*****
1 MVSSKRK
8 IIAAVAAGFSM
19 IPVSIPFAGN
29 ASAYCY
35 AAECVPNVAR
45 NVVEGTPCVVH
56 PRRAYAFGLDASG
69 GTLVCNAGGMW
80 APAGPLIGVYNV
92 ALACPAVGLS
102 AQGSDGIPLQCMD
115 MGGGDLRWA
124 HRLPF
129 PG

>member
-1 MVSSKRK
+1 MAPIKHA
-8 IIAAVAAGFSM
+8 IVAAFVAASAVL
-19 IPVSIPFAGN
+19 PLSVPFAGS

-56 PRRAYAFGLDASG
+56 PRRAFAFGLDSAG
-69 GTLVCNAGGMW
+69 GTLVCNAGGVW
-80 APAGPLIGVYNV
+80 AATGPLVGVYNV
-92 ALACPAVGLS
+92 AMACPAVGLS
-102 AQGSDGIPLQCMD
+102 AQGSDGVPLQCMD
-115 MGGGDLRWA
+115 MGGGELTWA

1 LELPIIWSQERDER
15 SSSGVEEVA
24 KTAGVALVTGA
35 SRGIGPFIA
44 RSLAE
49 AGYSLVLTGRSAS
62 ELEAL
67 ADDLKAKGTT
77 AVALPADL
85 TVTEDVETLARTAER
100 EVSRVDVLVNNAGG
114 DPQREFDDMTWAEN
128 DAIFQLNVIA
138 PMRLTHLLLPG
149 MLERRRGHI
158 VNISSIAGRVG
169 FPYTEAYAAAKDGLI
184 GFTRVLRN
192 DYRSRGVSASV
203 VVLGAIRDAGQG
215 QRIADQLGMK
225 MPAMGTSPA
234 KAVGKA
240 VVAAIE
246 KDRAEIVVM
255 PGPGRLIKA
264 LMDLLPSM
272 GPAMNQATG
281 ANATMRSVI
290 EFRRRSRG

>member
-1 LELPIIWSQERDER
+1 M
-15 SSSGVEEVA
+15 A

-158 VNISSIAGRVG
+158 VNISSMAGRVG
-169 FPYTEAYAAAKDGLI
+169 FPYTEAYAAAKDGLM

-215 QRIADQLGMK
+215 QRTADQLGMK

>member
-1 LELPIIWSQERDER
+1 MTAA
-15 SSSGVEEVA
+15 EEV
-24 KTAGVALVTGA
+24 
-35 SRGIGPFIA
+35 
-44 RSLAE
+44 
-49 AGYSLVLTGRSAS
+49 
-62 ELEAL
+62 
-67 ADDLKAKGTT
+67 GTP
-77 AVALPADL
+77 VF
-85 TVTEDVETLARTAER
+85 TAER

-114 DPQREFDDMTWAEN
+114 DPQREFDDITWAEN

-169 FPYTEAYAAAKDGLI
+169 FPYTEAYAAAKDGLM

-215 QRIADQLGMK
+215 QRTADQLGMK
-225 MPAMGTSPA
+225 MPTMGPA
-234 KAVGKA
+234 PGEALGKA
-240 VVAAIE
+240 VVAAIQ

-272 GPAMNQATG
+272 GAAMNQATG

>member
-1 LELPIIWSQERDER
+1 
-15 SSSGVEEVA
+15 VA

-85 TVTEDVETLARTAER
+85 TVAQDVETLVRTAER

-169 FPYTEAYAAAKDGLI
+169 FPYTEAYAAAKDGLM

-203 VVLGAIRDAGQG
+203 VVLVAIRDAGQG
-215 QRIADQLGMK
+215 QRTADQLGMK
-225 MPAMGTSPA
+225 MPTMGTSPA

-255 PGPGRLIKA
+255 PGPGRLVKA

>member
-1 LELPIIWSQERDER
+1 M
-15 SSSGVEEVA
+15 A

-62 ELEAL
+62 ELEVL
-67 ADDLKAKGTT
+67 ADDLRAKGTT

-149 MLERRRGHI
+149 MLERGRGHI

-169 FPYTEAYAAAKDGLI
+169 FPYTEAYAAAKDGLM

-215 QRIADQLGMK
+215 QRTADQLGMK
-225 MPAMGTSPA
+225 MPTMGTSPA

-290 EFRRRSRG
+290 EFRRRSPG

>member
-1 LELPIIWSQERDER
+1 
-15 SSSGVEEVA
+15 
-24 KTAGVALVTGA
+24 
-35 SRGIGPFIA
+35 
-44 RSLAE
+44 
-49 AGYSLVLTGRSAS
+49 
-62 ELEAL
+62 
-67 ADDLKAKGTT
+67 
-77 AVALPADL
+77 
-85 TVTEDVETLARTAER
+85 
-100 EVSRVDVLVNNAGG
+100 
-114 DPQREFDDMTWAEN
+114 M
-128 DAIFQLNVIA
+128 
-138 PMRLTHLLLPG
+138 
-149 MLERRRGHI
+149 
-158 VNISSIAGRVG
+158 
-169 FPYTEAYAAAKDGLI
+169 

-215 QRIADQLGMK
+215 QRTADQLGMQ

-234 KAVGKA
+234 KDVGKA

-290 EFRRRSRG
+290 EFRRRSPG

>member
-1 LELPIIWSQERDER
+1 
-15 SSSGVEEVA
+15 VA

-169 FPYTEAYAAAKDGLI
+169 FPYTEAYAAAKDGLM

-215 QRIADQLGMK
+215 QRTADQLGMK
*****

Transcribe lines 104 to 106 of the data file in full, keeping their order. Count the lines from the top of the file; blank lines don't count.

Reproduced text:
-234 KAVGKA
+234 PGEALGKA
-240 VVAAIE